Birding Tour USA: Hawaii – ABA & Endemic Birding in the Pacific


Dates and Costs


31 January-09 February 2022

This trip is fully-booked, we may add an additional departure so let us know if you want to be waitlisted – or please consider booking the 2023 tour

Price: $6,750  / £5,347 / €6,284 per person sharing – based on 6 – 8 participants

Single Supplement: $1,360  / £1,077 / €1,266


* Please note that these currency conversions are calculated in real-time, therefore are subject to slight change. Please refer back to the base prices when making final payments.


30 January-08 February 2023

Spaces Available: 6

Price: $7,100  / £5,624 / €6,610 per person sharing – based on 6 – 8 participants

Single Supplement: $1,430  / £1,133 / €1,331

Recommended Field Guide

(Please also read our blogs about recommended field guides for the seven continents here)

Tour Details

Duration: 10 days
Group Size: 6 – 8
Tour Start: Honolulu, Hawaii, USA
Tour End: Kona, Hawaii, USA

Price includes:

All accommodation
Meals (from dinner on Day 1 until breakfast on Day 10)
Unlimited bottled water
Expert tour leader
Local bird guide fees
All entrance fees
All ground transport, including airport pick-up and drop-off
In-tour flights (from O’ahu/Honolulu – Kauai/Lihue; from Kauai/Lihue to Big Island/Kona)

Price excludes:

Pre/post-tour flights (to Honolulu, Hawaii /from Kona, Hawaii)
Visas (if needed)
Items of a personal nature, e.g. gifts, laundry, internet access, phone calls, etc.
Any pre- or post-tour accommodation, meals, or birding excursions
Soft/alcoholic drinks
Personal travel insurance
Gratuities (please see our tipping guidelines blog)

Birding Tour USA: Hawaii – ABA & Endemic Birding in the Pacific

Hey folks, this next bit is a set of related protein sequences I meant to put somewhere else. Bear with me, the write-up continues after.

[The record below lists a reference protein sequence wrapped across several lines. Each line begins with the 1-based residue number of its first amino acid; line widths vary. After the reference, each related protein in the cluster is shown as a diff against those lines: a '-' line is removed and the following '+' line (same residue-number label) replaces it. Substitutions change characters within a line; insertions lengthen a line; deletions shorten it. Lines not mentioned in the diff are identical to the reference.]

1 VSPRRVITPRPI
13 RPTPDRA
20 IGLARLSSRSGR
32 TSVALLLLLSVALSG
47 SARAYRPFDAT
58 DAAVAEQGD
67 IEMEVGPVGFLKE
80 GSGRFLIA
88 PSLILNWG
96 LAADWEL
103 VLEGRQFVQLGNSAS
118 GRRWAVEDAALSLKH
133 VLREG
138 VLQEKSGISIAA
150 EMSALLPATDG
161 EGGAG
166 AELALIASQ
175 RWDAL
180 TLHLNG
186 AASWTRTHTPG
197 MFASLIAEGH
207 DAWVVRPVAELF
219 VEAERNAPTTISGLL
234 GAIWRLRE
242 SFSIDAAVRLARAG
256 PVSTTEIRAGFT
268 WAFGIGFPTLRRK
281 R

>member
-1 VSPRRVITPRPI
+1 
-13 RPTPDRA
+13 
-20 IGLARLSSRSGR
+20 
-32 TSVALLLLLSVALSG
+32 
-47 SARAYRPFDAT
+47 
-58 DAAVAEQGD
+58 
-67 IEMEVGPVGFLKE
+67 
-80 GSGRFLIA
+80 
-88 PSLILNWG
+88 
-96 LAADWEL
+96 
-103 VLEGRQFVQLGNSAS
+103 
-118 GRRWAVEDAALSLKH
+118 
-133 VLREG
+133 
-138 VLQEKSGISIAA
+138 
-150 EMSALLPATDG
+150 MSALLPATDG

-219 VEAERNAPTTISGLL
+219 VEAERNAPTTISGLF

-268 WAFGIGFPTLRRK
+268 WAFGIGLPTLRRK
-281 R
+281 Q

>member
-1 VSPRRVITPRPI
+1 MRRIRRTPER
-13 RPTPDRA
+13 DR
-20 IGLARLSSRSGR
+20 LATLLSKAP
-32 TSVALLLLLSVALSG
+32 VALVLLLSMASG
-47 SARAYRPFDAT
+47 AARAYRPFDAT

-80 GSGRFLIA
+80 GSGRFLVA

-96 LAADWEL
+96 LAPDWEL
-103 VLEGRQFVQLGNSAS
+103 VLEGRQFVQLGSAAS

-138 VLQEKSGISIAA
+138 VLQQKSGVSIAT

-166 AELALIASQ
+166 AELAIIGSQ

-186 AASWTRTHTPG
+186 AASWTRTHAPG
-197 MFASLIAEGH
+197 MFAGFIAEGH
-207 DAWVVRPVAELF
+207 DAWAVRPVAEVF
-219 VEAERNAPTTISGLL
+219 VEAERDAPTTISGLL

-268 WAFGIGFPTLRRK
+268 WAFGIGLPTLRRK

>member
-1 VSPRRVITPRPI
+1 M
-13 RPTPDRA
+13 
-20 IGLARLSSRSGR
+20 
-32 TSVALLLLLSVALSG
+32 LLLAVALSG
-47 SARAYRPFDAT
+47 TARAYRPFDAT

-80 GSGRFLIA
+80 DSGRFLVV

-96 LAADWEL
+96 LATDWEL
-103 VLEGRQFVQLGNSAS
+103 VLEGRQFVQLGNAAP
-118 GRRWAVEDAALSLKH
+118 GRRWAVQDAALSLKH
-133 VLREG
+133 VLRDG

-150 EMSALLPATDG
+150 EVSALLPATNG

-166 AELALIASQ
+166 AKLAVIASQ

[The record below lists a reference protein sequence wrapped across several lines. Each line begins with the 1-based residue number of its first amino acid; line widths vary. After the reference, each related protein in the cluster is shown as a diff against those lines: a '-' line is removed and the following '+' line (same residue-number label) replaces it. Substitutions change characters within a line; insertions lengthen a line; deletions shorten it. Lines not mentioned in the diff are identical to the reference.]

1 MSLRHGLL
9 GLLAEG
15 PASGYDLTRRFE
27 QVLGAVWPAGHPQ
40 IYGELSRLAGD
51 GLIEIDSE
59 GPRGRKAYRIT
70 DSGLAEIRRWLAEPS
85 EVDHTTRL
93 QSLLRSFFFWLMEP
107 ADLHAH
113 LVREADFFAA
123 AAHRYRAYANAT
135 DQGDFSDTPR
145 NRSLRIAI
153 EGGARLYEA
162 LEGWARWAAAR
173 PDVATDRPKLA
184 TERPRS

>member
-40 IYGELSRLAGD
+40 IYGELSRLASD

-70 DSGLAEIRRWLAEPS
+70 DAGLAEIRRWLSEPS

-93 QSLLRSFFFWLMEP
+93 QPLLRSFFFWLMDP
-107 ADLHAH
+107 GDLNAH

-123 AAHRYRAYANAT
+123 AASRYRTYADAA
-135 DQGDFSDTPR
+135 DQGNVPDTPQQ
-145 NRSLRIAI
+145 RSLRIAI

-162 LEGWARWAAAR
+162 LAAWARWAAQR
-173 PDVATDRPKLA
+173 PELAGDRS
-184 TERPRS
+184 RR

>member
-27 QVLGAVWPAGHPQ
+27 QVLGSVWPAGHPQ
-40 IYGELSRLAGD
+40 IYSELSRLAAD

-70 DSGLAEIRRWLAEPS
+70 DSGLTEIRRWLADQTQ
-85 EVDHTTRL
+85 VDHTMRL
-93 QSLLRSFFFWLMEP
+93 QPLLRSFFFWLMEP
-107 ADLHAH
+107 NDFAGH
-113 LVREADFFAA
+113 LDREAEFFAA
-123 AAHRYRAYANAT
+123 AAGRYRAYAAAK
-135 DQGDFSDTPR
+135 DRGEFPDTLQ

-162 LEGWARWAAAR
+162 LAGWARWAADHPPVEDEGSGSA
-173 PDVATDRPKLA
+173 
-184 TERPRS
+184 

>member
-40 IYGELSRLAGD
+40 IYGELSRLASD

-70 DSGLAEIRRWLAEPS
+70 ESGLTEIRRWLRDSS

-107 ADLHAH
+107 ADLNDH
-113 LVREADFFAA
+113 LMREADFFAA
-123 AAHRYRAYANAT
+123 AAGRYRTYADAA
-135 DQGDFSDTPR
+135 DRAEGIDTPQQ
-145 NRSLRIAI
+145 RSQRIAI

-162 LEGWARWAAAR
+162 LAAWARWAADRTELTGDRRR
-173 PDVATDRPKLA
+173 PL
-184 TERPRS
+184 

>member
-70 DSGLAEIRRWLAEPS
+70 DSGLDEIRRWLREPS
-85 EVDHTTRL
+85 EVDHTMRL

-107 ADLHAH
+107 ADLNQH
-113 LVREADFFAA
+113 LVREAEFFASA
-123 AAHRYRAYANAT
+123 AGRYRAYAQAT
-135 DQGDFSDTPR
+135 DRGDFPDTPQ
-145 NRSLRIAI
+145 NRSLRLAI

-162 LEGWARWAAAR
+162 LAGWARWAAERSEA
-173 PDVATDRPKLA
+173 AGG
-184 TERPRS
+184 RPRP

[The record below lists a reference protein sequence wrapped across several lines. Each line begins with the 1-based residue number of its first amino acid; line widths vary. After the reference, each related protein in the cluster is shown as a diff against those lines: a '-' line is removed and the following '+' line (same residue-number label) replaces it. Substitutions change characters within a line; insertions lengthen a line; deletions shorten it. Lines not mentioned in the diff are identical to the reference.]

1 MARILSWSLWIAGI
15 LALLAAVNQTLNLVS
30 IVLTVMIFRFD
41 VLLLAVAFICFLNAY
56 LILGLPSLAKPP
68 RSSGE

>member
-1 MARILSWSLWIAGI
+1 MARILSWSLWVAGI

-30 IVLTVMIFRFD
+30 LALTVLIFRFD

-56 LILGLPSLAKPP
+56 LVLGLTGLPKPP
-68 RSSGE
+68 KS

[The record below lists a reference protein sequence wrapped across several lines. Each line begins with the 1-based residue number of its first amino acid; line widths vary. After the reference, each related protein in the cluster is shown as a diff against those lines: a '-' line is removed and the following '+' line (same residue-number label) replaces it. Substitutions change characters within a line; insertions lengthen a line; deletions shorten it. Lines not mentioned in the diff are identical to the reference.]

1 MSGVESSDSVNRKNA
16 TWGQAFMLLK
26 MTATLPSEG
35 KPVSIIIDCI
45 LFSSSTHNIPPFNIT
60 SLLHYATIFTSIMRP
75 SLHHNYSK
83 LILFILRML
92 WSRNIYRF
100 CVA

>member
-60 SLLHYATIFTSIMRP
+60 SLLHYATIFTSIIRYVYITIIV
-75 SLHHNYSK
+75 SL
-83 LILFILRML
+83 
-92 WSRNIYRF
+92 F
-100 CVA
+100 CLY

January 2022/2023


Hawaii – commonly referred to as the ‘Aloha State’ with its welcoming atmosphere, is a tropical paradise that is about as unique as they come. Once an independent nation, years ago, Hawaii is now an officially recognized US state, making up one of the 50 US states. Hawaii is comprised of a string of islands known as the Hawaiian Archipelago, located far out in the Pacific Ocean, isolated from the rest of the world. There are eight primary islands that feature in the archipelago, namely – Niʻihau, Kauaʻi, Oʻahu, Molokaʻi, Lānaʻi, Kahoʻolawe, Maui, and Hawaiʻi (Big Island).

Hawaii endemic birdingThe peculiar-looking Iiwi is one of the many Hawaiian endemics, and a highly sought-after species (photo Mandy Talpas).


Hawaii is well known as a prime vacation and wedding destination, and has a great many highlights featuring some of the best surfing in the world and the largest naval command in the world. Hawaii’s biodiversity and in particular its avifauna is somewhat less well-known, and historically hasn’t accounted for much of the tourism boon to the region – but this is steadily changing.

Due to its isolation from the rest of the world, Hawaii has a very high rate of endemism and features a number of strange and peculiar-looking birds, found nowhere else. It is extremely unfortunate that indeed a great number of various Asian and European species were introduced to these islands, as these, together with other introduced taxa, and the spread of mosquitos and malaria, have all h had a devasting impact on the local biodiversity, and especially its birdlife. A large number of species have become extinct, with many more species now rare and thinly distributed, and on the precipice of extinction.